Facebook’s $5 billion fine and privacy settlement doesn’t mean the social network is out of the federal government’s crosshairs.
Yesterday, the Department of Justice announced it would be conducting antitrust investigations of multiple big tech companies, and it seems likely that Facebook will be one of them.
Now Facebook says the Federal Trade Commission — the same agency that just reached the $5 billion settlement with Facebook — has also started an antitrust investigation, and that the company has known about it since June.
That news won’t be a total surprise, since it mostly confirms earlier reports that the FTC would be targeting Facebook as part of an ongoing turf war/division of labor with the DOJ. But it’s still significant enough that Facebook is telling shareholders about it via its quarterly earnings release today.
And it reaffirms the idea that while Facebook has taken great pains to explain that the $5 billion settlement is a Very Big Deal and that Facebook can now look forward, it is still going to be dealing with the federal government for a long time. And that’s not counting actual legislation that could actually affect Facebook, if Congress actually decides it wants to get into the business of regulating Silicon Valley’s largest companies instead of issuing press releases about it (and hoping federal agencies do the work).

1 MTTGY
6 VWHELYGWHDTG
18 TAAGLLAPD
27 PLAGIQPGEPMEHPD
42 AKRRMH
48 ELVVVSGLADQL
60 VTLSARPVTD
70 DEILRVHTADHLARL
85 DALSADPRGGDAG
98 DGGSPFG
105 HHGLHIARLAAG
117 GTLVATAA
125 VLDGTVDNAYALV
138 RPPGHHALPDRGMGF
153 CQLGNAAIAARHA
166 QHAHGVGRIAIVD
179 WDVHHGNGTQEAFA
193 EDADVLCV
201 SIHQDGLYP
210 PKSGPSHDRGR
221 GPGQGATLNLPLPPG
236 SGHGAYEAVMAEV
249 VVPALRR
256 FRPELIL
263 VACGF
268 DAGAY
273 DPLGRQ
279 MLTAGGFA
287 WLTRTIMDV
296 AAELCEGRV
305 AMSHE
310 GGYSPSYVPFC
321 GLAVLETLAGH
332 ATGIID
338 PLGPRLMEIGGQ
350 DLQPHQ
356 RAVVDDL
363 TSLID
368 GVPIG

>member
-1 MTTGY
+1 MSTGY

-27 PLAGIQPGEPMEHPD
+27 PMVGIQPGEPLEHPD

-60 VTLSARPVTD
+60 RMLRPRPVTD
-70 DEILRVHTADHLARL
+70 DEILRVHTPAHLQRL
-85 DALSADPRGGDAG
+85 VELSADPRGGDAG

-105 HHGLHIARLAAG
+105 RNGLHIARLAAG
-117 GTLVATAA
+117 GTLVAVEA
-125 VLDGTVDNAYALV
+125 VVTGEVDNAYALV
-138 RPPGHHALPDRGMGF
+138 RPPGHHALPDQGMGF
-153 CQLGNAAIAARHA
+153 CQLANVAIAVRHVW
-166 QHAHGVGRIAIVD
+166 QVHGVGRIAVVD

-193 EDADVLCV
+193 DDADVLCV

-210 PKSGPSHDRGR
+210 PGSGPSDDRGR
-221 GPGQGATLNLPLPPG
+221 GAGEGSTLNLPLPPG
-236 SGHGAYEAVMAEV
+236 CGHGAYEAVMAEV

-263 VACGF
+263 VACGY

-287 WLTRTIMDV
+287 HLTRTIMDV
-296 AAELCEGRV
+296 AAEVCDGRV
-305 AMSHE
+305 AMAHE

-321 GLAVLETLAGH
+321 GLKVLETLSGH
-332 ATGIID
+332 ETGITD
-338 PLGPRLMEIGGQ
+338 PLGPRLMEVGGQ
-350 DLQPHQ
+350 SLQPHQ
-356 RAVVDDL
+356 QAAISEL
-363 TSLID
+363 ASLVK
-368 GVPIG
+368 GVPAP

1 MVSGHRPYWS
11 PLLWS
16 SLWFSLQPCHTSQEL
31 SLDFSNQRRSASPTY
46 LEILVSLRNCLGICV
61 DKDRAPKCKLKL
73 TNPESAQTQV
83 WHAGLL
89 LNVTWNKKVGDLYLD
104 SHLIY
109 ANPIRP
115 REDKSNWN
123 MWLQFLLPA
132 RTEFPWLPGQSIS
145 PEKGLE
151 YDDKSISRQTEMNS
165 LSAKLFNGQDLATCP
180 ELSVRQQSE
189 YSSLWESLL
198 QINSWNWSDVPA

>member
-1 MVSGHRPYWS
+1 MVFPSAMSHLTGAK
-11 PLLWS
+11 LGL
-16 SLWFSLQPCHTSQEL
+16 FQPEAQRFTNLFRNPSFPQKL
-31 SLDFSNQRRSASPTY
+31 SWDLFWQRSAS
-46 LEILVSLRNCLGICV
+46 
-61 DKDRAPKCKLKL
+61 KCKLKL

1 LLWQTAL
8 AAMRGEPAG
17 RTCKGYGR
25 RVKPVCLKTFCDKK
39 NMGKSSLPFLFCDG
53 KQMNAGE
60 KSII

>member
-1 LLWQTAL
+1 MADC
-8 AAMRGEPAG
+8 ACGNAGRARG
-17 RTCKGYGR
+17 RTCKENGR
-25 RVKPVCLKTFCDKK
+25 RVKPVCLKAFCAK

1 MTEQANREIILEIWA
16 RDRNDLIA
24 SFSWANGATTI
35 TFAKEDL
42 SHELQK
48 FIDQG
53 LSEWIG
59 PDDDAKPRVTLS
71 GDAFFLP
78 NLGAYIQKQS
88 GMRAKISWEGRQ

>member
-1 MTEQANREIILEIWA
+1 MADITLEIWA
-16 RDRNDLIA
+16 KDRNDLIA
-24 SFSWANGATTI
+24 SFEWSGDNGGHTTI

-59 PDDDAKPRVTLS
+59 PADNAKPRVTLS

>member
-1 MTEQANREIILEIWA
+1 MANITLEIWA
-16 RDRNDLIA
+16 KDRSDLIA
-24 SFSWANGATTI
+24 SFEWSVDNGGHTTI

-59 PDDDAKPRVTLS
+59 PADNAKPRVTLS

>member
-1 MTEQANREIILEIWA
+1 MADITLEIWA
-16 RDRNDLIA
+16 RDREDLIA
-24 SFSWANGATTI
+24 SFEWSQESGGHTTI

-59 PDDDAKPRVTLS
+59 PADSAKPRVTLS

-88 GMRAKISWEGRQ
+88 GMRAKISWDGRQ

The other thing, of course, that Facebook accomplishes by doing this is it prepares investors for the idea that the Feds aren’t done with it. That’s what the company did earlier this summer when it told Wall Street that it would end up getting fined $3 billion to $5 billion for privacy failures. So when news of the $5 billion fine finally showed up, the company’s investors celebrated and pushed the company’s stock up.
Facebook’s earnings call starts at 5 pm ET. We’ll update this post if warranted.
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